Global changes and industrial ecology
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Global Changes and Industrial Ecology. Pedro J.J. Alvarez, Ph.D., P.E., DEE. Department of Civil & Environmental Engineering. Anthropogenic Changes We have transformed or degraded 39-50% of the land surface (agriculture, urbanization).

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Global changes and industrial ecology

Global Changes and Industrial Ecology

Pedro J.J. Alvarez, Ph.D., P.E., DEE

Department of Civil & Environmental Engineering


Global changes and industrial ecology

Anthropogenic Changes

  • We have transformed or degraded 39-50% of the land surface (agriculture, urbanization).

  • Since 1850, the atmospheric CO2 concentration has increased by 40% (hydrocarbon combustion, deforestation)

  • We use 50% of readily available fresh water in the planet

  • More than 20% of bird species became extinct in the last 200 years

  • 22% of fishery resources have been depleted, and 44% are in danger


Global changes and industrial ecology

Major Environmental Problems

México, D.F.


Global changes and industrial ecology

Acid Rain

lakes (fish)

soil (agriculture)

art


Global changes and industrial ecology

Mutant Frogs (Minnesota)


Global changes and industrial ecology

What Happens to Humans?

  • 95% of pesticides could cause cancer!!!

  • Babies and young children may have poor brain development


Selected emerging pollutant classes

Selected Emerging Pollutant Classes

  • Endocrine disruptors Pharmaceuticals & cosmetics that bioaccumulate and affect reproduction (PFOs, synthetic musk fragrances, PBDEs)

  • Waste Nanomaterials Growing industry with materials that bioaccumulate or co-transport pollutants (e.g., C-nanotubes, bucky balls)

  • Biological agents Calcivirus, prions, antibiotic resistance genes, transgenics


Global changes and industrial ecology

Global Problems


The atmosphere

The Atmosphere

100 km

  • Relatively small compartment

    (0.3% of the ocean's mass)

  • Easy to contaminate (little dilution)

  • Greenhouse gases CO2, CFCs, CH4, N2O affect global climate


Global changes and industrial ecology

CO2 Emissions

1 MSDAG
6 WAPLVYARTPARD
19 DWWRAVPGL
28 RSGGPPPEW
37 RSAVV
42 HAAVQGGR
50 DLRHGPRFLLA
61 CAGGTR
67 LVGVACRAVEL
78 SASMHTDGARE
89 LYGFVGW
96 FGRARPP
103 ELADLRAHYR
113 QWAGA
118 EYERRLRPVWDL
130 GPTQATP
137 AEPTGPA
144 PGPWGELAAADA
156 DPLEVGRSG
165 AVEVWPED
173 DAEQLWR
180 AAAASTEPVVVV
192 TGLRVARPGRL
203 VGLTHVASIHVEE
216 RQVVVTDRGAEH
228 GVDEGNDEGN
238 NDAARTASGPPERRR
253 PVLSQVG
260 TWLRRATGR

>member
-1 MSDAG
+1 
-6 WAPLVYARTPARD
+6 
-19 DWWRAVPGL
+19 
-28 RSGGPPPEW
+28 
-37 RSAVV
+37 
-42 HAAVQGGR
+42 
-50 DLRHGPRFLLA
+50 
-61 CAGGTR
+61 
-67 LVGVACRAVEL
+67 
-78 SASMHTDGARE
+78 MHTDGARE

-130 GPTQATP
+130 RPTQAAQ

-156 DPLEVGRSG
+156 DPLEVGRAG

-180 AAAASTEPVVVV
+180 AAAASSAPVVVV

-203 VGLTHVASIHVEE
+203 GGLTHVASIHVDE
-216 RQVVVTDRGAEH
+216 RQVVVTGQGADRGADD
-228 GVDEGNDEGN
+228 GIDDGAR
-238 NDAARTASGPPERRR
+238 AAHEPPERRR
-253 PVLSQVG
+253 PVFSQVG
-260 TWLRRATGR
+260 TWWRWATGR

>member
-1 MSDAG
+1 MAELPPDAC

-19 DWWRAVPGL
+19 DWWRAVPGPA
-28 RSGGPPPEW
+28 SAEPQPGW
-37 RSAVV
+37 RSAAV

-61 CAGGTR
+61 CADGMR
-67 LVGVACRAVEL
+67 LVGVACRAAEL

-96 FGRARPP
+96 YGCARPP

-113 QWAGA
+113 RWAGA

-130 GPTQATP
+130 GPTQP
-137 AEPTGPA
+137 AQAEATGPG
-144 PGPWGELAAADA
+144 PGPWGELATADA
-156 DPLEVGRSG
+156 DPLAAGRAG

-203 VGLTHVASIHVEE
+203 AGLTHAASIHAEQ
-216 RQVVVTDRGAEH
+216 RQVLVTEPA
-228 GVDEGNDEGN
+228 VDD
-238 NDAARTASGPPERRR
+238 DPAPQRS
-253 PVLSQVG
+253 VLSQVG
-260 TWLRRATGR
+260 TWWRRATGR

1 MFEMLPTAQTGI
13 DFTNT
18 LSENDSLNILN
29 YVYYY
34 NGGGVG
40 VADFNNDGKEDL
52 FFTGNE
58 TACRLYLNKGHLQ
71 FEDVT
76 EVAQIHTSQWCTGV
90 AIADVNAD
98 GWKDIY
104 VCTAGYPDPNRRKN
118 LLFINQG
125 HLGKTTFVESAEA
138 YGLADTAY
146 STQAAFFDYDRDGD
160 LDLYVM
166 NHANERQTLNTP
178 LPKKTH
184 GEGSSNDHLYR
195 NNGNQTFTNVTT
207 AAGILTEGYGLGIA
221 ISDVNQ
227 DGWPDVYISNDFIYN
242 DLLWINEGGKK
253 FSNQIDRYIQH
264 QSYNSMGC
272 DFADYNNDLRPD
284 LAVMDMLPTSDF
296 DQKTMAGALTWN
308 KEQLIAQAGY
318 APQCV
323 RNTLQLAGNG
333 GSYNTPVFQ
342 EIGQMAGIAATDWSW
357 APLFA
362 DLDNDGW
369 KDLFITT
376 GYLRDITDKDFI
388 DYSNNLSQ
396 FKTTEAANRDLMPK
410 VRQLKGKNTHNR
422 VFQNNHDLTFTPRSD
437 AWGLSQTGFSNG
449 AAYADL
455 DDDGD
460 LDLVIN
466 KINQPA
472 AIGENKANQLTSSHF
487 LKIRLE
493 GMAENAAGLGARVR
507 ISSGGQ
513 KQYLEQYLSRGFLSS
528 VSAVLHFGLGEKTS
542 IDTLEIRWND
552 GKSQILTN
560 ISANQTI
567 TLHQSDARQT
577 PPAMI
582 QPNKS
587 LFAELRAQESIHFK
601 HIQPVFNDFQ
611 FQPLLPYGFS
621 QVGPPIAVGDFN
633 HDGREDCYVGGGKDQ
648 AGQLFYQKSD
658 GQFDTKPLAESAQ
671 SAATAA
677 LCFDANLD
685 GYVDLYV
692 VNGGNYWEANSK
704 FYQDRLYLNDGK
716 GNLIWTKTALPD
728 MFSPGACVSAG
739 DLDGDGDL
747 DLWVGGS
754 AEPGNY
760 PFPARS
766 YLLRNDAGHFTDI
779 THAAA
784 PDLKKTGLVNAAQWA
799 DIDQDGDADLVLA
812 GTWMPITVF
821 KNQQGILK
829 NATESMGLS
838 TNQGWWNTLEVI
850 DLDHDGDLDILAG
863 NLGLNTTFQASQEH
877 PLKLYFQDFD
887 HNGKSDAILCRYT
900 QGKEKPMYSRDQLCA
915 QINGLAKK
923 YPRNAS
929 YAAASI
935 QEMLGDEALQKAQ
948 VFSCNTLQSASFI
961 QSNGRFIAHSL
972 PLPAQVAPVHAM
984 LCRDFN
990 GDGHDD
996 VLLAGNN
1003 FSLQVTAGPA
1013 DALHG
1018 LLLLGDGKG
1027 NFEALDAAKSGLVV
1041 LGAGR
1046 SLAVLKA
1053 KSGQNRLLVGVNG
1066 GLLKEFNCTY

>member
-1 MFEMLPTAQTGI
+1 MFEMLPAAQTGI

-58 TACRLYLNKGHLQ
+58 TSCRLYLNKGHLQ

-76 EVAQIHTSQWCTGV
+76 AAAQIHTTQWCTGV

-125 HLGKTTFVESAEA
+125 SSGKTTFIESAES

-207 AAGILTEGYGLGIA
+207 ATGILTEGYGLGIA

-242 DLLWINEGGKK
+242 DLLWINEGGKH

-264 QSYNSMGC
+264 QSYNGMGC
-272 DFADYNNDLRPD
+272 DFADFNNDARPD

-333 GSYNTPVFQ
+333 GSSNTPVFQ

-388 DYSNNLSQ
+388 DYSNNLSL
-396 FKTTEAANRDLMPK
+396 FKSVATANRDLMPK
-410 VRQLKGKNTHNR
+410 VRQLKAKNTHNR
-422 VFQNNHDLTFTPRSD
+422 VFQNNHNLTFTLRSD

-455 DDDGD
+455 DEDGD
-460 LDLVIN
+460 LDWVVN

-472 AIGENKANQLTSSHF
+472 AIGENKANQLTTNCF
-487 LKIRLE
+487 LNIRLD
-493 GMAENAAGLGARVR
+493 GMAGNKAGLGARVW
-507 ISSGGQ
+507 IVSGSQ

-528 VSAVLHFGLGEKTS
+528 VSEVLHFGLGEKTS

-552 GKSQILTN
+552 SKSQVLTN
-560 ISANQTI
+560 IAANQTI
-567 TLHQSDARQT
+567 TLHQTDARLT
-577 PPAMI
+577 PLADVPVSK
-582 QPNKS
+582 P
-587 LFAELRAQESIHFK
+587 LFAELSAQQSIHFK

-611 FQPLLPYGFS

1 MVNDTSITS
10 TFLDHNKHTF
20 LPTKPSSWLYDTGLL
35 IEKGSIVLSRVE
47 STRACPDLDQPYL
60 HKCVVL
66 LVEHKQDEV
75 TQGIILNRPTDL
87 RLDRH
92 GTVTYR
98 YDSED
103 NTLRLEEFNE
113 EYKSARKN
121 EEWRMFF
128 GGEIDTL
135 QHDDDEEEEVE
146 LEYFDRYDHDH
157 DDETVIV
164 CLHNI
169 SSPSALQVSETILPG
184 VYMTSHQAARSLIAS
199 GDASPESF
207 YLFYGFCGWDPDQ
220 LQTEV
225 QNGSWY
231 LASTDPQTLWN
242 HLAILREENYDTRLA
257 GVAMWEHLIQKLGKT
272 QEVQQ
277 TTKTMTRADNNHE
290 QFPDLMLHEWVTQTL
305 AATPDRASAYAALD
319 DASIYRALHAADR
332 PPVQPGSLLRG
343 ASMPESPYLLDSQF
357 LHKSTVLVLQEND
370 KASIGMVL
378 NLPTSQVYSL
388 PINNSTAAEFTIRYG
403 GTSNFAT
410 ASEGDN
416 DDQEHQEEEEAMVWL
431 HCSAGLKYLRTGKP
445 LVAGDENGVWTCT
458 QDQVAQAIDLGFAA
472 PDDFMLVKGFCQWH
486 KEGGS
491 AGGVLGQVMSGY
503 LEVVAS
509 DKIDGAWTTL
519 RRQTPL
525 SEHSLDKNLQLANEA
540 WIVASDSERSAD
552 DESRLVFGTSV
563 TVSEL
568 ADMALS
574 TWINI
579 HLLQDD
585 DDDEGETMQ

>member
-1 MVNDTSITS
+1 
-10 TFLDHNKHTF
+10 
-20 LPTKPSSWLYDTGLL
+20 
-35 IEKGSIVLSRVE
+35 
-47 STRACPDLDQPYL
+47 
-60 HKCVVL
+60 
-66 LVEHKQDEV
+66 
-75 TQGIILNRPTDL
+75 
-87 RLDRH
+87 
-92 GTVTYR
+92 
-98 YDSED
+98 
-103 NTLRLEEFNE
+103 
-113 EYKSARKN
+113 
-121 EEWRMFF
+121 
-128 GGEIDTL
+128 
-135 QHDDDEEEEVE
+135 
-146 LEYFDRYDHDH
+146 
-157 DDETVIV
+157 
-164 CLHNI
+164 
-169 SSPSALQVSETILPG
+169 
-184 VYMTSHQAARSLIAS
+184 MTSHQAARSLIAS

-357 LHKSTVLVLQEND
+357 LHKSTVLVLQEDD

Global changes and industrial ecology

Greenhouse Effect and Global Warming

CO2, CH4, N2O, CFCs

Trap IR radiation

Irradiate heat


Global changes and industrial ecology

Global Warming:

Flooding (MSL rises 4 mm/ year, 2100: 15-95 mm/ year)

Malaria, schistosomiasis, cholera

Saline Intrusion

New Deserts?

Disasters (hurricanes)


Global changes and industrial ecology

Average temperature increased by 0.6 C

(the 90’s was the warmest decade of the century)

Degree Celsius

Goddard Institute for Space Studies

1860 1880 1900 1920 1940 1960 1980 2000


Precautionary principle

Precautionary Principle

  • There is considerable uncertainty regarding anthropogenic effects on global climate, but….

  • “When an activity raises threats of harm to human health or the environment, precautionary measures should be taken even if some cause-and-effect relations are not fully established scientifically”.

    1998 Wingspread Statement

  • “If we live as if it matters and it doesn’t matter, it doesn’t matter. If we live as if it doesn’t matter, and it matters, then it matters”.


Global changes and industrial ecology

Biodiversity is in Danger

Perhaps 10,000 species per year are lost out of 4-14 million total

(1.7 million known species)


Global changes and industrial ecology

“To worry about the environment and biodiversity, you must have at least one full meal per day”

Richard Leaky, Director, Kenya Wildlife Service


Global changes and industrial ecology

Environmental problems Have two roots

1. Demographic explosion….


Global changes and industrial ecology

This is mainly a problem of underdeveloped countries


Global changes and industrial ecology

The second root of environmental problems:

2. Energy use and consumerism, developed countries

(exacerbated by the globalization of the economy)

Per capita CO2 Emissions

(Energy use - hydrocarbons, coal)


Global changes and industrial ecology

Global Poverty = most serious environmental problem

(1.3 x109 lack potable water, 2.3 x109 lack sanitary facilities, 13 million children/yr die of hunger, diarrhea)


Un stats the impoverished world

UN Stats: The Impoverished World

  • 50% live on less than $2/day; have no electricity; they have never made or received a phone call